Avascular necrosis

Avascular necrosis is the death of bone tissue due to a lack of blood supply. Also called osteonecrosis, avascular necrosis can lead to tiny breaks in the bone and the bone's eventual collapse.

The blood flow to a section of bone can be interrupted if the bone is fractured or the joint becomes dislocated. Avascular necrosis of bone is also associated with long-term use of high-dose steroid medications and excessive alcohol intake.

The hip is the joint most commonly affected by avascular necrosis. While avascular necrosis of bone can happen to anyone, it usually occurs in men between the ages of 30 and 60.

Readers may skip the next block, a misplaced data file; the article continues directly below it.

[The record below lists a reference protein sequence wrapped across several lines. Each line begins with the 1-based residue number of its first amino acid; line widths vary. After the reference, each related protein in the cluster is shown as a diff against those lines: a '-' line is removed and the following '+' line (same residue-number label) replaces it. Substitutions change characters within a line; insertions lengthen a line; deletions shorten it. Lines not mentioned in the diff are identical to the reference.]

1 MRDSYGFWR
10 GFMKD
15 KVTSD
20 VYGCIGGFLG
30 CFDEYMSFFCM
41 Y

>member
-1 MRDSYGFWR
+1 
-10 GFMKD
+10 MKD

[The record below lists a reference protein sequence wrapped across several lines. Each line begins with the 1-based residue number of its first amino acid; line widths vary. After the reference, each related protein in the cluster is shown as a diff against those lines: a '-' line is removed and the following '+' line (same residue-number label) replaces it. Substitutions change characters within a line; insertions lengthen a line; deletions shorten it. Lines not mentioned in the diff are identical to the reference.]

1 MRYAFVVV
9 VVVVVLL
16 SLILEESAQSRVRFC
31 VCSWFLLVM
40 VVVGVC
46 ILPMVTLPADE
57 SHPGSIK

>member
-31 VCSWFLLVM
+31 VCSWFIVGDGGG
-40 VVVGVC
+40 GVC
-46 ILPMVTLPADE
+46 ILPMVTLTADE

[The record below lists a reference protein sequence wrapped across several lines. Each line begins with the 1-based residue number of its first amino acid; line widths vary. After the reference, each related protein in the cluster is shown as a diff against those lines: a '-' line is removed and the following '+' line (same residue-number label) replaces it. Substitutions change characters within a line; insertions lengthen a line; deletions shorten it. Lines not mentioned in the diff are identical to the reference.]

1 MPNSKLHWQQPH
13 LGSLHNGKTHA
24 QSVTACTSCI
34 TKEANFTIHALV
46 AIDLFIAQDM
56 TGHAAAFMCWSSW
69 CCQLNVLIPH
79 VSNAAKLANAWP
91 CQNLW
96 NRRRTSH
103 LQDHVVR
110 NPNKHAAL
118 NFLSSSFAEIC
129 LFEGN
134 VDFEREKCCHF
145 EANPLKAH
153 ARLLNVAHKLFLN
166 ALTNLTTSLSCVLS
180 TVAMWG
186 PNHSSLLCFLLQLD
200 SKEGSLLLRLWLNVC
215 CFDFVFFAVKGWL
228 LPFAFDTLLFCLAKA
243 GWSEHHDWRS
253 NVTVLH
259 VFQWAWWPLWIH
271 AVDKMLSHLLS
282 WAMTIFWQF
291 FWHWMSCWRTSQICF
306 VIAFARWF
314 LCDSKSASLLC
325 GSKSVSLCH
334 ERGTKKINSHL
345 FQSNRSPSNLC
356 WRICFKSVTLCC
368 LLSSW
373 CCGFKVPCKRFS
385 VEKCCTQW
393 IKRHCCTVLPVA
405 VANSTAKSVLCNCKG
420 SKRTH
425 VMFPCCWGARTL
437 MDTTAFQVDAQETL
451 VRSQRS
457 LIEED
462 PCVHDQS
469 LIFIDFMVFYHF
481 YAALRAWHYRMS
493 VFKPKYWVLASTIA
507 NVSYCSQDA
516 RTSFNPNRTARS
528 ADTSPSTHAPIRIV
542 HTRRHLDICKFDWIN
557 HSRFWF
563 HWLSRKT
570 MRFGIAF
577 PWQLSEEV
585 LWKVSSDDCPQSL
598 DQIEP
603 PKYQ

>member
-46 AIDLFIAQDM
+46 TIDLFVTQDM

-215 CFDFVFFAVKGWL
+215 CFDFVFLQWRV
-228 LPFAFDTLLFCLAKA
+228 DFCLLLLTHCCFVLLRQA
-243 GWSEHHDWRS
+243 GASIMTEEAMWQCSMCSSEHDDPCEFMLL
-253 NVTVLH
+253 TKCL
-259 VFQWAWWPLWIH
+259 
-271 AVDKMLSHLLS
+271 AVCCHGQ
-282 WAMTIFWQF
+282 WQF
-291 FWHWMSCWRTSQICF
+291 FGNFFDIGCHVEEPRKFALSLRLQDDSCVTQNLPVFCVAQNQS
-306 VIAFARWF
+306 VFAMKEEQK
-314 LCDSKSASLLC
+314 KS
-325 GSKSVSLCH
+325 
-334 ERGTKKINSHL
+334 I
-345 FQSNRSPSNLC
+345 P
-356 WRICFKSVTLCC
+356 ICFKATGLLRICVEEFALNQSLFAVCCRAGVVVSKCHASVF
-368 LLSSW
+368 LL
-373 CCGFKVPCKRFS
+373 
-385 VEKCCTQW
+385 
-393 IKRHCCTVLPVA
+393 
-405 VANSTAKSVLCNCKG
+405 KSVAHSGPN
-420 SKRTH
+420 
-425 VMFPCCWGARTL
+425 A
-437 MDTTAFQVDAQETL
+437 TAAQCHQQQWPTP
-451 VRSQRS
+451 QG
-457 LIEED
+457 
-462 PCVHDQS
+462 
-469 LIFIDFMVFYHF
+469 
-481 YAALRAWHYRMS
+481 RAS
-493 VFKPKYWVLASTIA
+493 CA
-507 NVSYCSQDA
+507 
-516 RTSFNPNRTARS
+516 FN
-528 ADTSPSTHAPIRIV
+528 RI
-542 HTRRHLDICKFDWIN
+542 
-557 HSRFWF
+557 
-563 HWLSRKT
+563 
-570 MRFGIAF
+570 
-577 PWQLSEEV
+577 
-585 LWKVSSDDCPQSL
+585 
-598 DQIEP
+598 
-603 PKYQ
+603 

Symptoms Causes Risk factors Complications Prevention

Many people have no symptoms in the early stages of avascular necrosis of bone. As the disease worsens, your affected joint may hurt only when you put weight on it. Eventually, the joint may hurt even when you're lying down.

Pain can be mild or severe and usually develops gradually. Joints most likely to be affected are the hip, shoulder, knee, hand and foot. Pain associated with avascular necrosis of the hip may be focused in the groin, thigh or buttock. Some people experience avascular necrosis bilaterally — for example, in both hips or in both knees.

When to see a doctor

See your doctor if you experience persistent pain in any joint. Seek immediate medical attention if you believe you have a broken bone or a dislocated joint.

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